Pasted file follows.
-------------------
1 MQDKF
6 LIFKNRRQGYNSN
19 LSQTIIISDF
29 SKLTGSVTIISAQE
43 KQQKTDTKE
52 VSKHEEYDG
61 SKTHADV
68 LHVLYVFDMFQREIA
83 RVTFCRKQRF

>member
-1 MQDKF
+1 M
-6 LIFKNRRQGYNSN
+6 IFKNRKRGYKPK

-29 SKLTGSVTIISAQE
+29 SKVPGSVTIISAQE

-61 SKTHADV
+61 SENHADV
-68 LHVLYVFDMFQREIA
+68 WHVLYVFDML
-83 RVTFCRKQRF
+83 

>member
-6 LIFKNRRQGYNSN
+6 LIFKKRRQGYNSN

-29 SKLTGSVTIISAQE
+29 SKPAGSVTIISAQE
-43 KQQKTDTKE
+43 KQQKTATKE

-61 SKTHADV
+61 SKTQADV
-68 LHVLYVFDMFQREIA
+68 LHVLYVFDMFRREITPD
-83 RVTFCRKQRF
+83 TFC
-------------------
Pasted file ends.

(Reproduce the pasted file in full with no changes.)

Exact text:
1 MQDKF
6 LIFKNRRQGYNSN
19 LSQTIIISDF
29 SKLTGSVTIISAQE
43 KQQKTDTKE
52 VSKHEEYDG
61 SKTHADV
68 LHVLYVFDMFQREIA
83 RVTFCRKQRF

>member
-1 MQDKF
+1 M
-6 LIFKNRRQGYNSN
+6 IFKNRKRGYKPK

-29 SKLTGSVTIISAQE
+29 SKVPGSVTIISAQE

-61 SKTHADV
+61 SENHADV
-68 LHVLYVFDMFQREIA
+68 WHVLYVFDML
-83 RVTFCRKQRF
+83 

>member
-6 LIFKNRRQGYNSN
+6 LIFKKRRQGYNSN

-29 SKLTGSVTIISAQE
+29 SKPAGSVTIISAQE
-43 KQQKTDTKE
+43 KQQKTATKE

-61 SKTHADV
+61 SKTQADV
-68 LHVLYVFDMFQREIA
+68 LHVLYVFDMFRREITPD
-83 RVTFCRKQRF
+83 TFC